My phone pinged with an email notification from my freelance editor at Patheos, regarding the news of Mike Pence honoring the Pittsburgh synagogue shooting victims by inviting a Messianic rabbi to say a prayer at a rally. Naturally, that prayer invoked mentions of Jesus — or rather, as he is known in Messianic circles, Yeshua Ha’Moshiach.
Reading this Washington Post article about it, my heart rate sped up, and I needed a few puffs from my inhaler to get through it. Memories from childhood came rushing back: memories of finding evangelistic literature on the windshields of cars parked in the synagogue lot after Rosh Hashanah services, explaining how the Jews interpreted Scripture wrong and missed their own messiah. Similar literature would occasionally appear in my family’s mailbox, addressed to us by name.
My negative feelings about Messianic Judaism, and the evangelism group Jews for Jesus, took root long before conversion to Christianity was ever a consideration. And, I should note, all that literature didn’t have a single impact on that decision. There are plenty of reasons why I don’t identify as a Messianic Jew.
Maybe it seems odd for an Episcopalian convert to feel so rage-y toward another Christian denomination. Admittedly, my negative childhood run-ins with members of this group have helped shaped my opinions. But after I finished reading the WaPo article and calmed down a bit, I thought about it a little more, and realized there was another underlying reason why the MJ movement bothers me so much.
While it may have originated as a place for Jewish believers in Jesus to feel at home, the movement’s evangelistic undertones cannot be downplayed or ignored. Evangelistic outreach is a huge priority for its members. Worse, while many members are ethnically Jewish, many more are not — which means that many evangelism attempts are done using manipulative tactics, such as dressing in Jewish garb, peppering Christian prayers with Hebrew words, and, at times, taking Scripture passages out of context. It’s Jewish cosplay, not culture.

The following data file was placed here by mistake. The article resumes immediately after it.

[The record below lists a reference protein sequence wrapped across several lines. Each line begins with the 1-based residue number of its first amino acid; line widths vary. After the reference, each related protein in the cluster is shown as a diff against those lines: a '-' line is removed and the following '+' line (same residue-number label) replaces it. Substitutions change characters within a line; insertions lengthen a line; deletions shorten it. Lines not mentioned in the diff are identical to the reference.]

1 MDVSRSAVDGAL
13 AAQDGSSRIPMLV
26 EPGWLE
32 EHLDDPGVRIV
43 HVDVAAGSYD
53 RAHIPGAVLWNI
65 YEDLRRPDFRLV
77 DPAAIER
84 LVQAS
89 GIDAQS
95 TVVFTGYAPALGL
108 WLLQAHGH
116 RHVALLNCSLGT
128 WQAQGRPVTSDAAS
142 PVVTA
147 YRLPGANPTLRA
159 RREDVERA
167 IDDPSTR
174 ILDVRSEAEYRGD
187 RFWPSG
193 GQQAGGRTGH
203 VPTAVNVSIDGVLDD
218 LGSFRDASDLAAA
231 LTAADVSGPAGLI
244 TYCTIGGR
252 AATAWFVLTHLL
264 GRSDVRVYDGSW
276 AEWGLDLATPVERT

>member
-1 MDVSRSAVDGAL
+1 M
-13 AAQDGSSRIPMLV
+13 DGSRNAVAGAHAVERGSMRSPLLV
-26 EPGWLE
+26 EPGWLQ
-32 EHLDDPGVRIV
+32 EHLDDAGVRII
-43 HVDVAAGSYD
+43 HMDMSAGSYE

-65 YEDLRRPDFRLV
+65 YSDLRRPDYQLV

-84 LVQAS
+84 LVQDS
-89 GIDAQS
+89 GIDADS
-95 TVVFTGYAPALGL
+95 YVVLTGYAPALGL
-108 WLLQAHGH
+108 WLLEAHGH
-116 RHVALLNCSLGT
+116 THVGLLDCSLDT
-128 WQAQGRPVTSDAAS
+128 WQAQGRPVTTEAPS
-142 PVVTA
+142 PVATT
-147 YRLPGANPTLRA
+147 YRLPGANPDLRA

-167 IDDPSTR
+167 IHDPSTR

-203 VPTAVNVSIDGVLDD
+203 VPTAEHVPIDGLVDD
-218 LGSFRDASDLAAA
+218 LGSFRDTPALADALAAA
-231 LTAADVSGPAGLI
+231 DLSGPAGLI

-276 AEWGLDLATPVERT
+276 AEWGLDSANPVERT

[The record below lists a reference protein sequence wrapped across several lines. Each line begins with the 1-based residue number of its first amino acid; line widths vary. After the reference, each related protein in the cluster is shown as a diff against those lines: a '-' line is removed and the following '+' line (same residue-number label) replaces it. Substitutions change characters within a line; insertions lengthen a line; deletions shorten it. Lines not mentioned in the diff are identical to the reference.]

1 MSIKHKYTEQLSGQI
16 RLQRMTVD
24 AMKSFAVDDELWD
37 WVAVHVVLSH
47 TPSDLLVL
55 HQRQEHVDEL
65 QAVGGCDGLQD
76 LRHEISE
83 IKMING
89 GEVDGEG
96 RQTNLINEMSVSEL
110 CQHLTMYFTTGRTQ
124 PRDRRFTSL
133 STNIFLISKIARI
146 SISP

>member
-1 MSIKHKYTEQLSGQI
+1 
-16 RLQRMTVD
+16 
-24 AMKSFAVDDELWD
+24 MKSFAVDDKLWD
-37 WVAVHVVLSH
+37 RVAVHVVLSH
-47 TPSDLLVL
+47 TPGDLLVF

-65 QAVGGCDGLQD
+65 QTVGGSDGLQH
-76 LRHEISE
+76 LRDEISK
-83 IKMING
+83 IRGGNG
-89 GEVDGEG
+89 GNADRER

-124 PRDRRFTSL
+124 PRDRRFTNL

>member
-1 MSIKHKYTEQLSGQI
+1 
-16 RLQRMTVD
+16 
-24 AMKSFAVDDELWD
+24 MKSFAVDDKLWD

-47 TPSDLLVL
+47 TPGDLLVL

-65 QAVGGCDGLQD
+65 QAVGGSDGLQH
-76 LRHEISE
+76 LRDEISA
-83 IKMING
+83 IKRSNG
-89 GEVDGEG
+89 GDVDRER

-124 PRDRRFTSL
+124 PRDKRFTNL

So it’s not the theological disagreements that bother me. Not really. It’s the deception woven into the fabric of this tradition that I have a problem with.
I am very upfront about the reasons I found Christianity so compelling. I will tell people, if they ask, about my childhood fascination with saints, and my enchantment with the Incarnation. I will admit that my Jewish education was sparse, but by the time I was old enough to learn about it independently from Sunday school, the idea of a God in the flesh was too irresistible to ignore.
I will be honest about those things. My story is a triumph or a failure, depending on who hears it.
But I will never misrepresent myself by making my beliefs seem more Jewish than they are. I’m an Episcopalian who happens to have a Jewish heritage — that is the plain truth.
This “add Hebrew and stir” approach to Christianity is the worst kind of anti-semitism, because it pretends to be a friend to Jewish people; pretends to have their best interests at heart. While plenty of Christians practice unhealthy evangelism, at least they do so by being their authentic selves, which is far better than blowing a shofar and wearing a tallit while preaching the usual evangelical talking points.
It is fundamentally dishonest to pretend that Messianic principles are even remotely Jewish. In truth, the tenets of this denomination have far more in common with evangelicalism than Judaism.
Furthermore, the obsession with converting Jews to Christianity brings up another valid question: when, exactly, did God break His covenant with the Jewish people? Did the death and resurrection of Jesus nullify or void that promise?
I don’t believe that.
No one can say with certainty who is going to heaven and who will be shut out. But I believe God has made a way for His chosen people — they are the tree that Christians are grafted into, according to Romans 11:11. God has not, will not, forsake them.